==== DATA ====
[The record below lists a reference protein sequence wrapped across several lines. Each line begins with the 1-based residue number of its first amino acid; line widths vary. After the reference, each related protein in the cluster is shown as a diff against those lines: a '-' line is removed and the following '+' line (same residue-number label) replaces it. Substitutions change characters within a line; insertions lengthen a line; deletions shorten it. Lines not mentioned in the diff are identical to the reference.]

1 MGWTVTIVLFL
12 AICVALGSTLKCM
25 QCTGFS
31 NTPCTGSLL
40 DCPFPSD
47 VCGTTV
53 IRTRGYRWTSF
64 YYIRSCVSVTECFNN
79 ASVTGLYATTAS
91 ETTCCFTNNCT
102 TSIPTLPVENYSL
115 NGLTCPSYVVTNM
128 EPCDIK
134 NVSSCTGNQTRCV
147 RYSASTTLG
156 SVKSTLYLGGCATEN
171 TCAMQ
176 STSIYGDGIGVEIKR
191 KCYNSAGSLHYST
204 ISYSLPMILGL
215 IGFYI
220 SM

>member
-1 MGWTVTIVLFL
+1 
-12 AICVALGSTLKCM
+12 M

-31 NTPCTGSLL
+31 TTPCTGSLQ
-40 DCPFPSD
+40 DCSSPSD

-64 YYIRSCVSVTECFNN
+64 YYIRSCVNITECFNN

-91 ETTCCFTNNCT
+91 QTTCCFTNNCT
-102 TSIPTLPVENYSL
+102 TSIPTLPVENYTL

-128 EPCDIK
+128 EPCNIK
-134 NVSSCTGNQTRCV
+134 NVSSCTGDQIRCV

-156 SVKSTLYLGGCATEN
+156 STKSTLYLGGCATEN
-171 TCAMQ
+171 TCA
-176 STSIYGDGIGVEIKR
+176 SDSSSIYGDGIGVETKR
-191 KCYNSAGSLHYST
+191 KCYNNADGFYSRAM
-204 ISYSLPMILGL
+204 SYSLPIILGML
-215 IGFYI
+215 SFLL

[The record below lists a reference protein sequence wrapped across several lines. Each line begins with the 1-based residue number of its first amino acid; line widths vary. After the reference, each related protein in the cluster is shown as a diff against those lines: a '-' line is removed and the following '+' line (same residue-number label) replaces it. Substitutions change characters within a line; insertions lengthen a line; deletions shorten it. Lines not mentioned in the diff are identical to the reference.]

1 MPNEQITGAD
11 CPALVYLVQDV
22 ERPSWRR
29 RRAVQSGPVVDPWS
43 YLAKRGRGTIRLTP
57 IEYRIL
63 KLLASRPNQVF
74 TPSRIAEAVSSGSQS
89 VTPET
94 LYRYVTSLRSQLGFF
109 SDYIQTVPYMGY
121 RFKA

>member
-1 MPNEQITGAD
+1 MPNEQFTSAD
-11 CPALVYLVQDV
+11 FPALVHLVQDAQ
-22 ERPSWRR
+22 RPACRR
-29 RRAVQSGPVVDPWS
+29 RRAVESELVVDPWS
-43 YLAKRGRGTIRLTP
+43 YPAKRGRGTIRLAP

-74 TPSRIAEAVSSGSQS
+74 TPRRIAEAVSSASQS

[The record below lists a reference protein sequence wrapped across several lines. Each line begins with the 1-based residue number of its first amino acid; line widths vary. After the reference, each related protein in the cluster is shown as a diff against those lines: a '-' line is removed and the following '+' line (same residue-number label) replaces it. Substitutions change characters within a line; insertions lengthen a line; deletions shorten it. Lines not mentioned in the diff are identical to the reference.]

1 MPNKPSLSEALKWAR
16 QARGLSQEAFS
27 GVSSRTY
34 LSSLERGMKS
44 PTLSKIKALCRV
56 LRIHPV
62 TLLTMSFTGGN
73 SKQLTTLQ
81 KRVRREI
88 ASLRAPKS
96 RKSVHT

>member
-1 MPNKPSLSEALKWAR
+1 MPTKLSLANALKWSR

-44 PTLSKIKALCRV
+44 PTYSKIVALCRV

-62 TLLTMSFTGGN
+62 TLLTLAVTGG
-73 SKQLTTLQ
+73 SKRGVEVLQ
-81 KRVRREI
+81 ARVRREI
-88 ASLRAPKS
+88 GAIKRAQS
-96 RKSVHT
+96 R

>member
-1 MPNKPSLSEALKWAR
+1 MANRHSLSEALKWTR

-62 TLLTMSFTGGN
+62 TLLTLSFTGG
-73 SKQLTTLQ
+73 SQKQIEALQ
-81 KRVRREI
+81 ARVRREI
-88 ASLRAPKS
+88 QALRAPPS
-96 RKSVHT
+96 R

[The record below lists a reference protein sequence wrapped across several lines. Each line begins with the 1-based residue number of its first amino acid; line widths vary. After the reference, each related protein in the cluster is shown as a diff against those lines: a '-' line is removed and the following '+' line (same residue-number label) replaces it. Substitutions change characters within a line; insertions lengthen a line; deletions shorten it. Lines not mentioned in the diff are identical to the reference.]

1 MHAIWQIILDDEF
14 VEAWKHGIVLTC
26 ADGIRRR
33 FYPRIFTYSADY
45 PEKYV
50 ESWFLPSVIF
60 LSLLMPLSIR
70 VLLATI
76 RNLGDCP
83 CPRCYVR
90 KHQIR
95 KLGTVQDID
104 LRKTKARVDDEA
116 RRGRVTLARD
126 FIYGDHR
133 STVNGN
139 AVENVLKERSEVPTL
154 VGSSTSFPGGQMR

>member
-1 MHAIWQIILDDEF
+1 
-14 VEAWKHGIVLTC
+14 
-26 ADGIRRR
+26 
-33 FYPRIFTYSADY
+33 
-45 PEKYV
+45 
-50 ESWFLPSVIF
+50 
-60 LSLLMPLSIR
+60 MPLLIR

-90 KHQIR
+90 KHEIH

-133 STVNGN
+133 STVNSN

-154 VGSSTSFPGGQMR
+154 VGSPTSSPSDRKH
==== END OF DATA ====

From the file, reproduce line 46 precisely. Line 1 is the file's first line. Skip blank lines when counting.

+171 TCA